Near Dark Review
The farming family that Caleb grew up from may lack a mother but it is clearly much more traditional than the one that adopts Caleb and then tries to make him part of their rituals. The balance of the directorial perspective is heavily biased to consider the family of vampires, and Bigelow's main interest is following this way of life of hunting and feeding. Caleb, once turned by blood, must choose to become like his adopted family or to hold onto his birth family's values and face ostracism and a hunger he can never satisfy.
Yet despite the sympathy for the outsiders, the film chooses to eventually affirm the more "normal" lifestyles of Caleb's human family. The drifting bloodsuckers are eventually seen as a lonely blight that are judged for their crimes of nature, and the cure for their condition is to be made normal or to be destroyed. This means that for all of the imagination of the screenplay the eventual work merely flirts with heterodoxy before affirming conformity.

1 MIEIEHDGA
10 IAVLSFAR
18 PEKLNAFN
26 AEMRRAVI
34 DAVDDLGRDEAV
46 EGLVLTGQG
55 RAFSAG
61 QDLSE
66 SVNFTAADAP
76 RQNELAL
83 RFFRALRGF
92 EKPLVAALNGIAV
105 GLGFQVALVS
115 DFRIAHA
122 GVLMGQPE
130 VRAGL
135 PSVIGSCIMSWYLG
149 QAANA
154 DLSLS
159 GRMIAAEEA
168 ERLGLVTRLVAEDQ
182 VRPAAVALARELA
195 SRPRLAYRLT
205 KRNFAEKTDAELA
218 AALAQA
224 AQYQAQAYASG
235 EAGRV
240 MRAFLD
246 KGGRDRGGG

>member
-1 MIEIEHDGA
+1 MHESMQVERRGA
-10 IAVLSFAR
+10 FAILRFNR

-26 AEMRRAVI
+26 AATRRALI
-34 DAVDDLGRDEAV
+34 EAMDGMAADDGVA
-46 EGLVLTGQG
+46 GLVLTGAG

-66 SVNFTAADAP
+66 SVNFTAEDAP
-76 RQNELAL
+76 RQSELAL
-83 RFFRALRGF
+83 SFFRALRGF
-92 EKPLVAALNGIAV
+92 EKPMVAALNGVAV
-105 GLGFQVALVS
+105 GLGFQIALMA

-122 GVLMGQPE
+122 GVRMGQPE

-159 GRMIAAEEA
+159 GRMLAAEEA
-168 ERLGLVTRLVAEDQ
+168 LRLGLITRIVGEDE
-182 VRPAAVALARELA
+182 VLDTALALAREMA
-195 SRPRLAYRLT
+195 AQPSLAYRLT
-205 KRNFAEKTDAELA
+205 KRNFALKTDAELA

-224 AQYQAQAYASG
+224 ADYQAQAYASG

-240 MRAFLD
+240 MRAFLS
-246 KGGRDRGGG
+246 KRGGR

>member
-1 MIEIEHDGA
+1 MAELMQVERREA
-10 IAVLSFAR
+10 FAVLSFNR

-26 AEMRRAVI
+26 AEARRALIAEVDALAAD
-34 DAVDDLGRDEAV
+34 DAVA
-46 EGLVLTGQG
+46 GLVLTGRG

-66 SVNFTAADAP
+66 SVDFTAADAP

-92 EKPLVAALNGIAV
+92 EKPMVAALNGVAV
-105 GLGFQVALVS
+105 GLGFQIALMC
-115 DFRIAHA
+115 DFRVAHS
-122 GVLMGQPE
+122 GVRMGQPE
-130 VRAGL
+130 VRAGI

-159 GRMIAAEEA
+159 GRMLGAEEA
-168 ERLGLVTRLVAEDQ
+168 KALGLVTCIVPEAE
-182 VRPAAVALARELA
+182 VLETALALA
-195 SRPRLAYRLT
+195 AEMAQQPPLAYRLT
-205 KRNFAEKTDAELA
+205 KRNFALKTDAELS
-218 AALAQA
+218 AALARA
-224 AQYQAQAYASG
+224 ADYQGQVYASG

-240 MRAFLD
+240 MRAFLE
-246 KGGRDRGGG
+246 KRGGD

Technical SpecsAs Matt has pointed out with the recent plethora of Optimum releases, quite often masters have been used that were created for standard definition releases. Near Dark may be another example of this as the transfer does show some edge enhancement that looks a little out of place in high definition. This is an AVC encoded transfer on a region B encoded single layer disc with a filesize of 17.9GB of the discs total used capacity of 18GB. Contrast is crucial to the treatment of this film and there is some slight greying in the deepest shades and a lack of shadow detail her as well. The grain does not seem to have been raised by sharpening the image and the colour balance seems very good to my eyes. It's a huge improvement on existing treatments which could be improved with less boosting of edges and better black levels, yet this film has never looked this good before.
SummaryA very fine movie that follows the same pattern as a lot of Bigelow's later films where outsiders are flirted with but eventually judged by the mainstream. This is a nice treatment of what can't be the easiest film to do justice to, and well worth picking up.
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